Should you run chainsaw at full throttle?

A chainsaw screaming at full tilt can hard to take, does make you wonder does it really need to run this fast.

Should a chainsaw run a full throttle? A chainsaw is designed to run at full throttle. A large tree, many times the thickness of the bar will require full throttle.

On this page you’ll learn why full throttle is in most cases the safest.

Lawn mower on fire

Full or None

why are 2 stroke engines noisy?

A two stroke engine unlike a lawn mower engine revs at much higher rpm. It can do this because a two stroke engine is designed to power the piston (aka power stroke) on every second cycle of the engine.

A lawn mower and your car engine powers the piston only on every forth cycle of the engine.

The increased power strokes of a chainsaw allows the engine to rotate at far greater rpm than a four stroke engine, and it can get up to speed far more quickly.

The speed and increased power strokes (explosions) creates a lot more noise than a four stroke.

Full throttle or not?

Running a chainsaw at half throttle isn’t advised for two main reasons:

  1. Personal safety
  2. Engine protection

personal safety

    Timber should be cut on full throttle for safety reasons. The risk of kickback is far greater when a saw contacts timber at lower speeds.

    What is kickback? Kickback happens when a saw tip contacts the work-piece and violently throws the saw blade upwards and back-ways towards the operator.

    It isn’t always this violent and your saw is fitted with a chain brake to help prevent injury.

    You can help prevent kickback by:

    • Applying full throttle before entering the work-piece
    • Avoiding contacting the tip of the bar on the work-piece
    • Use the bottom of the bar, close to the saw body to cut
    • Support the work-piece when finishing the cut
    • Reduce throttle when finishing out the cut

      You’ll find most modern hobby saws will have been designed to reduce kickback. They will have features such as low kickback chains and low kickback bar and all modern saws will have a chain brake fitted.

      But it always better to be prepared, having the right kit is really important, hoodies with dangling strings or torn clothes can easily be grabbed by the blade.

      Wear tight clothing, chaps work great. Good solid work boots, and hard hat if working under falling branches.

      I encourage all saw owners to enlist on a training day, your local hardware store will likely know where these type day courses are held.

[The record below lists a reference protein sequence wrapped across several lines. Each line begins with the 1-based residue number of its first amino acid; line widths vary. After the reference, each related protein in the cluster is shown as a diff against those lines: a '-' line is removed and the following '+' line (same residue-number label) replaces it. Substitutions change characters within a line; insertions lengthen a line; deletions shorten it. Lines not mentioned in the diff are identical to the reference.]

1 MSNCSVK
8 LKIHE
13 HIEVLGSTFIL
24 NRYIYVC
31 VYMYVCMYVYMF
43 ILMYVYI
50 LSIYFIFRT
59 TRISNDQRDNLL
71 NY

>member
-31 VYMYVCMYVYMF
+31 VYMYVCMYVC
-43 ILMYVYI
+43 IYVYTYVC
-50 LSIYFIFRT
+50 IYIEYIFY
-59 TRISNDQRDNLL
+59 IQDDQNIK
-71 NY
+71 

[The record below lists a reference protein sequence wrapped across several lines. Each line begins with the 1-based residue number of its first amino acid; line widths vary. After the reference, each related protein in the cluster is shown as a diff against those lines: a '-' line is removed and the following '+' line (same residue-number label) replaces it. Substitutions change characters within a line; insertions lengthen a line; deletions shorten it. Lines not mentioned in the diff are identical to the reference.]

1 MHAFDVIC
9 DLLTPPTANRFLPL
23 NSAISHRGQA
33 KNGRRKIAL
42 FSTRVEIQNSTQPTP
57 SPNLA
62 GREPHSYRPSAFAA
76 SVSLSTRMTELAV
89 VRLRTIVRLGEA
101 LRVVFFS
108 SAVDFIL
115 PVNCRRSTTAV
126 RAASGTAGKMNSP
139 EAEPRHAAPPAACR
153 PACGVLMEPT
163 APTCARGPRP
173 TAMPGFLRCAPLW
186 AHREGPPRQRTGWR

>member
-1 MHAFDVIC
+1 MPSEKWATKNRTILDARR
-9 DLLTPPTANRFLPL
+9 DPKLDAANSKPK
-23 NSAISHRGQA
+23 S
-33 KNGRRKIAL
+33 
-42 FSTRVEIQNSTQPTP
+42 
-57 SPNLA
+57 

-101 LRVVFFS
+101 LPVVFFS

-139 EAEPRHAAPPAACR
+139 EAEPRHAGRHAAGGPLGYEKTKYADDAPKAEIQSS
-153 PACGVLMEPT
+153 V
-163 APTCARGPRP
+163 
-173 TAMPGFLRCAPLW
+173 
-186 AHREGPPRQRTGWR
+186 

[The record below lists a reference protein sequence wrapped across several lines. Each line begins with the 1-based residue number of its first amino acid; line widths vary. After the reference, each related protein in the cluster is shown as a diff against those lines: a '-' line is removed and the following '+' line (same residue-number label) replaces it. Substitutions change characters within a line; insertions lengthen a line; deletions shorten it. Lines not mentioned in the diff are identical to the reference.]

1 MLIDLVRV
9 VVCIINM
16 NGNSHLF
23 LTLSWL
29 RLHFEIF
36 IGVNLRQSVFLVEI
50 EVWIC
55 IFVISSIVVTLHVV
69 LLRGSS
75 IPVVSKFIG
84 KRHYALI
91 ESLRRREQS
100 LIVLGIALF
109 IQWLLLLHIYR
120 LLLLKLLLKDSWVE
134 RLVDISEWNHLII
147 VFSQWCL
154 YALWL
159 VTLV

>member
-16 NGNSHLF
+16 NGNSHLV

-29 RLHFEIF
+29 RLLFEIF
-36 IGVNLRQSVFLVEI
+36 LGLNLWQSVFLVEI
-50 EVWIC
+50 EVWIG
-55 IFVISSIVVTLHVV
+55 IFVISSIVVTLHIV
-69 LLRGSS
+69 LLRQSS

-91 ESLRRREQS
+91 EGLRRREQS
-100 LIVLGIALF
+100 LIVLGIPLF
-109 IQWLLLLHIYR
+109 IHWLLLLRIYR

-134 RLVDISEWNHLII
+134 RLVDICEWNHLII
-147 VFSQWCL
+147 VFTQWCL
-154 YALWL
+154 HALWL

Chainsaw carburettors

      Carburettor tuned at full

      engine protection

      A two stroke chainsaw engine is designed to run at full tilt, it’s at it happiest on full song. Running at half throttle for anything other than short periods isn’t advised.

      All engines need lubrication to help reduce friction and cool internal engine components. Without oil, an engine will stop dead, and isn’t repairable.

      A chainsaw, as you know doesn’t have regular engine oil like a car. Instead the oil is mixed with the gas, without oil in the gas mix, the little two stroke engine will seize.

      When a saw is at full throttle its carburettor is tuned to supply the engine with a rich gas/oil mix. Meaning the engine is well protected from the risk of seizing.

      However, when running at half throttle, a saw runs leaner, and by leaner I mean it’s getting less gas/oil mix proportionally and therefore less protected.

      A saw can run at half throttle, but it’s not designed to work here for long periods, doing so risks damaging the engine.

      You might find this page useful, it lists common Chainsaw parts and tools I use in the workshop.

      2 stroke oil

      2 stroke oil

      Related Questions

      Why does my chainsaw die at full throttle? Your saw dies at full throttle because it is running too lean. Top five causes of a lean running engine include:

      1. “H” jet needs to be adjusted 
      2. Dirty carburettor
      3. Blocked gas filter
      4. Worn diaphragm
      5. Worn needle valve
      Auto Technician and Writer at | Website

      John Cunningham is an Automotive Technician and writer on Lawnmowerfixed.com. I've been a mechanic for over twenty years, I use my knowledge and experience to write "How to" articles that help fellow gear-heads with all aspects of mechanical repairs, from lawn mowers to classic cars.